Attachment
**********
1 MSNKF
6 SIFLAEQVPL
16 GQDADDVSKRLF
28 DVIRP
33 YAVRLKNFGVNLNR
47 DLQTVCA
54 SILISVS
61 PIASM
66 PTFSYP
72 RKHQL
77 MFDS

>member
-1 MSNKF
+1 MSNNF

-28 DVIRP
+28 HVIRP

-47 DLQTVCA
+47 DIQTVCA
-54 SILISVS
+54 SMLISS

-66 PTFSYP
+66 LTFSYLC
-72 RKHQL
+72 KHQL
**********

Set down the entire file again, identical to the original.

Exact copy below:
1 MSNKF
6 SIFLAEQVPL
16 GQDADDVSKRLF
28 DVIRP
33 YAVRLKNFGVNLNR
47 DLQTVCA
54 SILISVS
61 PIASM
66 PTFSYP
72 RKHQL
77 MFDS

>member
-1 MSNKF
+1 MSNNF

-28 DVIRP
+28 HVIRP

-47 DLQTVCA
+47 DIQTVCA
-54 SILISVS
+54 SMLISS

-66 PTFSYP
+66 LTFSYLC
-72 RKHQL
+72 KHQL